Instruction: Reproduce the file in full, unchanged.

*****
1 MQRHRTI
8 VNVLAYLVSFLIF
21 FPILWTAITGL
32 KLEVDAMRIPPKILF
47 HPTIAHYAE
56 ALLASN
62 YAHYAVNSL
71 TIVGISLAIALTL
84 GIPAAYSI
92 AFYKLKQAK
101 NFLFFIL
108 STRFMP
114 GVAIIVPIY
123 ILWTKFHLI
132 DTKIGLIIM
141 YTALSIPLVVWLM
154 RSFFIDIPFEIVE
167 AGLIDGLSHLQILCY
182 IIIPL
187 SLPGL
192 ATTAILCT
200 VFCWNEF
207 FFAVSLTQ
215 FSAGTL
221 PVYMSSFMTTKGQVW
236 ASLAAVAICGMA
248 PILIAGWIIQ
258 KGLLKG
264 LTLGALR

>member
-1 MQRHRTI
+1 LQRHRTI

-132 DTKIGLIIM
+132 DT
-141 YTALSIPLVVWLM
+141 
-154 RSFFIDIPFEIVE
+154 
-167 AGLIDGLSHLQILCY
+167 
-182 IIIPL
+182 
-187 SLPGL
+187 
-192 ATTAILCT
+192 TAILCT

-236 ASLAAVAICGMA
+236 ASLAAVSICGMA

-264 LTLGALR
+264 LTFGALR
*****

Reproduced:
1 MQRHRTI
8 VNVLAYLVSFLIF
21 FPILWTAITGL
32 KLEVDAMRIPPKILF
47 HPTIAHYAE
56 ALLASN
62 YAHYAVNSL
71 TIVGISLAIALTL
84 GIPAAYSI
92 AFYKLKQAK
101 NFLFFIL
108 STRFMP
114 GVAIIVPIY
123 ILWTKFHLI
132 DTKIGLIIM
141 YTALSIPLVVWLM
154 RSFFIDIPFEIVE
167 AGLIDGLSHLQILCY
182 IIIPL
187 SLPGL
192 ATTAILCT
200 VFCWNEF
207 FFAVSLTQ
215 FSAGTL
221 PVYMSSFMTTKGQVW
236 ASLAAVAICGMA
248 PILIAGWIIQ
258 KGLLKG
264 LTLGALR

>member
-1 MQRHRTI
+1 LQRHRTI

-132 DTKIGLIIM
+132 DT
-141 YTALSIPLVVWLM
+141 
-154 RSFFIDIPFEIVE
+154 
-167 AGLIDGLSHLQILCY
+167 
-182 IIIPL
+182 
-187 SLPGL
+187 
-192 ATTAILCT
+192 TAILCT

-236 ASLAAVAICGMA
+236 ASLAAVSICGMA

-264 LTLGALR
+264 LTFGALR